We have a fabulous guest poster letting us peek into her everyday meals this week! She may be one of our most distant sisters, but she has been one of our biggest supporters for many years! I just love her! You can also find Karena at Traveling Well, her personal blog.
The easy way to describe our eating style is vegan, and yet that doesn’t even begin to cover it. Technically, a heck of a lot of things are vegan that I wouldn’t put in my maw if you paid me. A more accurate way to describe our meals is whole-foods, plant-based, low-sugar, no-oil… but by the time you throw in that many hyphens most people are starting to go cross-eyed. Either that or surreptitiously sidestepping toward the nearest exit.
I promise you I’m not a kook – at least not any kookier than the average around here. I promise you that my children are not malnourished. I promise you that I’m not going to try and convince you to go vegan. But if you’re looking for a few good, meat-free meals to add to your repertoire, I can hook you up. This week – for you, dear readers – I’m cooking exclusively for Lindsay Nixon’s Happy Herbivore website. She has a fantastic cookbook as well, and another on the way, but I’ve planned for recipes you can find online in case you choose to try any of them out.
I say I’m doing it for you, but it’s really my kids and husband I’ve got in mind here. Them, and my own sanity. The recipes on this site are consistent favorites in our house. They can all be on the table in less than an hour, and usually most of that time is simmering on the stove or baking in the oven, thus allowing me to oversee homework and referee sibling battles. I’ve also purposely chosen recipes that don’t require you to visit any specialty stores for secret ingredients. If you can’t find tamari – like me – sub soy sauce. If your store doesn’t carry red lentils, use brown. If your husband won’t eat cumin – like mine – leave it out. You can make all of these recipes work for your household.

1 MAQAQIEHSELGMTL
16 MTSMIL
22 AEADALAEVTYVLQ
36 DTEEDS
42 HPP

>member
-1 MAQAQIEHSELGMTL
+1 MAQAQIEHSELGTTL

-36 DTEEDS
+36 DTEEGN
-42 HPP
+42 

A bit about the rest of the day…
Breakfast in our house is probably a lot like breakfast in your house. The kids have oatmeal and dried fruit. I have steel cut oats with a peach or banana. I prepare the oatmeals in huge batches and keep it in the fridge for easy morning prep. The husband is the last cold cereal holdout – I’ll have to pry the Grape-Nuts for his cold dead hands. Instead of dairy, we use rice or soy milk, or occasionally almond.
Lunches are nearly as predictable as breakfast. I’ve tried adding variety to the kids’ lunch boxes, but they’d much rather have peanut butter sandwiches, finger veg, and cut up fruit. What kid wouldn’t? The husband and I have HUGE salads with homemade dressing and soup on the side.
Dinner is when I get to play. This week:
Monday – Buddha’s Delight but with our own mix of vegetables, nearly always onion, red pepper, carrots and broccoli, with some baked tofu added
Tuesday – Red Lentil Dal with broccoli on the side (note: this is a spicy dish. to make it palatable to my kids I cut way back on the heat)
Wednesday – leftover dal
Thursday – Chickpea Tacos – we’ll have these with homemade tortillas which are a gazillion times better than store-bought
Friday – Moroccan Lentil Soup and some type of homemade bread
Saturday – leftover soup
Sunday - Yam Falafels
My son just read this over my shoulder. “Hurray! We get to have falafel this week!” At first glance, some people find the way we eat restricting. We find it abundant, filled with color and variety and taste. And all the usual family favorites, like falafel, and tacos, and pasta, and sloppy joes, and…